Conference 2005 > Plenaries
|Towards a unified e-learning strategy|
|Chris Yapp, Head of Public Sector Innovation, Microsoft.|
All learners are not the same, and all e-learning is not the same. In this thought-provoking address, Microsoft's Chris Yapp explores how e-learning can transform our experience of education. Indeed, Chris suggests that we have no choice but to transform the education system in order to meet the challenges of a highly-skilled workforce competing in the global economy.Drawing on a sound base of theory, Chris will examine how we can personalise e-learning. This level of personalisation goes beyond providing learning in Kinaesthetic, Auditory and Visual flavours. Rather, it is the basis for the re-engineering of the education system using what we know about learners, and benefiting from what technology can provide.Moving to a new world where technology supports learning not just at school, but throughout life, will require a huge culture change, Chris will argue, and will have social and educational implications. He will examine the pitfalls in making such a change, and challenge us to consider the consequences of failing to do so.
He has been in the IT Industry since 1980 in Honeywell, ICL and HP in a variety of roles. He has had a long-term involvement with networking technologies and IT architectures. He has had a long-term involvement with the strategic and management issues around ICT, particularly in the areas of public policy and government IT. He was project manager in 1984 for the first operational OSI network at the UK DHSS. He is a frequent speaker and writer on the emerging Information society, particularly in the areas of lifelong learning, e-government, social exclusion and the creative Industries. His speaking engagements have included British Council, World Bank and UN conferences. Among his writing he has `written pamphlets for the IPPR and the Institute of Contemporary Arts. He contributed to the FT book, Masters of the Wired World. Chris has been a member of many advisory groups on these matters with UK and EU bodies. In 1996 he became an ICL Fellow for his work on the National Grid for Learning. He is a Director of the English chapter of the Internet Society. Chris is an Associate of the Think Tank DEMOS. He is a Trustee of the School for Social Entrepreneurs. He is a member of the British committee of the UK-Canada Colloquia. Chris has an MA from Magdalen College Oxford. He holds an honorary D.Tech from Glasgow Caledonian University. He is a Fellow of the RSA.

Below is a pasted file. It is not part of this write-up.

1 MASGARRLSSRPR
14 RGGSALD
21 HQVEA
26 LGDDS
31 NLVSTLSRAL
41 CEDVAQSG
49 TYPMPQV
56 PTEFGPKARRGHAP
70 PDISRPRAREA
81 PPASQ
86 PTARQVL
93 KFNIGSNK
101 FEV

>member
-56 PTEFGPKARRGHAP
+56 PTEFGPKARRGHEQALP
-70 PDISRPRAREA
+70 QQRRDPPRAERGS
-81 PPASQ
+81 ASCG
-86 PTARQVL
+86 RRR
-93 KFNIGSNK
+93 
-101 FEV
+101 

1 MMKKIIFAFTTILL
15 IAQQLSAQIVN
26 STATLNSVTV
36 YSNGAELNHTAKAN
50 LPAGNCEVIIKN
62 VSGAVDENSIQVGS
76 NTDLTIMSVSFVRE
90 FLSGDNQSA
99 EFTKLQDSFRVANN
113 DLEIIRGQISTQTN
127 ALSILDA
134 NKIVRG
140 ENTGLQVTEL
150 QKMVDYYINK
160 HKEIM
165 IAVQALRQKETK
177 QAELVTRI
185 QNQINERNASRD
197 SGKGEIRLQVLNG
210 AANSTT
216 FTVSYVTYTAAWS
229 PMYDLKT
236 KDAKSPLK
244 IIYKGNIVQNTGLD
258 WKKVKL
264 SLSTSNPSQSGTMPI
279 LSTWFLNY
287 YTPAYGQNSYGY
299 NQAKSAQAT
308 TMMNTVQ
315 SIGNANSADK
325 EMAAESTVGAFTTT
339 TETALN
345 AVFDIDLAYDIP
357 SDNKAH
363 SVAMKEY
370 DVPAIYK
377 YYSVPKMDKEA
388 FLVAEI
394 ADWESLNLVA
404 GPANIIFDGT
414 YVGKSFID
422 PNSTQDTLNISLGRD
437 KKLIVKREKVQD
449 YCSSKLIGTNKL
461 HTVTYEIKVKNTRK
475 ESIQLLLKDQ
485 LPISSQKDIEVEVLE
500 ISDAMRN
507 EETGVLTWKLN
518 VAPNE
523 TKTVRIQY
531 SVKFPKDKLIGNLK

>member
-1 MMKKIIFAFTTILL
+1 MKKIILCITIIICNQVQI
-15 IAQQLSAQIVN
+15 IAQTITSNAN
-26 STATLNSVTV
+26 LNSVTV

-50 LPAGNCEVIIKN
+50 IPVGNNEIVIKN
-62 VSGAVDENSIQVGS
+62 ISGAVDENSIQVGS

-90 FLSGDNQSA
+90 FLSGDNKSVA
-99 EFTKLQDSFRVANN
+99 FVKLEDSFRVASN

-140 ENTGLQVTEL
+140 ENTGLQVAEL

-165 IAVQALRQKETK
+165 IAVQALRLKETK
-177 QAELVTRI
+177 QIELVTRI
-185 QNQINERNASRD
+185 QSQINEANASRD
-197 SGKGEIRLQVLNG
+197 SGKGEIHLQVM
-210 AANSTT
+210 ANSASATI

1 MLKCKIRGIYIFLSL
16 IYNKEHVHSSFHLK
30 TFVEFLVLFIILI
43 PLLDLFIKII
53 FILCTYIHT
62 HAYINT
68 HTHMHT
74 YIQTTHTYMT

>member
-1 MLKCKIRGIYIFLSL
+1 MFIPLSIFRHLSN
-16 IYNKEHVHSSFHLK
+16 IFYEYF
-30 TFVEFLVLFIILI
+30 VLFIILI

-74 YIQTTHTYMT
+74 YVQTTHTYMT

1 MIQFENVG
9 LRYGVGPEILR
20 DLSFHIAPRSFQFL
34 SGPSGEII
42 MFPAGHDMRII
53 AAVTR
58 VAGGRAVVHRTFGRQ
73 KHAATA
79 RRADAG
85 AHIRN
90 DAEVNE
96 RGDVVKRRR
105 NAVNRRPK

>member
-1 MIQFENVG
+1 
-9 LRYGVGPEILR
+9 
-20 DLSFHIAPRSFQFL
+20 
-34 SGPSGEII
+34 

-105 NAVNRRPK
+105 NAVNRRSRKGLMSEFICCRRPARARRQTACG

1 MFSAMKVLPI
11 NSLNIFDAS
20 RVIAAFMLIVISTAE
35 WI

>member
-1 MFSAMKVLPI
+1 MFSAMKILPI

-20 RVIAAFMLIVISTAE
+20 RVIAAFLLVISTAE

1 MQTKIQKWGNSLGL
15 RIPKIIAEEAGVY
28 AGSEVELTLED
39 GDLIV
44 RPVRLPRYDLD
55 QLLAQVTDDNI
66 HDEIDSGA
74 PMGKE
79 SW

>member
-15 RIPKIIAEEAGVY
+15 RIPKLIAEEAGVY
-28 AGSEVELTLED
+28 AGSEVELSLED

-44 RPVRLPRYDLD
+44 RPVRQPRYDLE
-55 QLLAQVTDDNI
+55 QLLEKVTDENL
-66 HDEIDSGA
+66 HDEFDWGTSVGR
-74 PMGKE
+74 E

|Beyond training delivery|
|Dr Rob Yeung, Director, Talentspace Limited.'|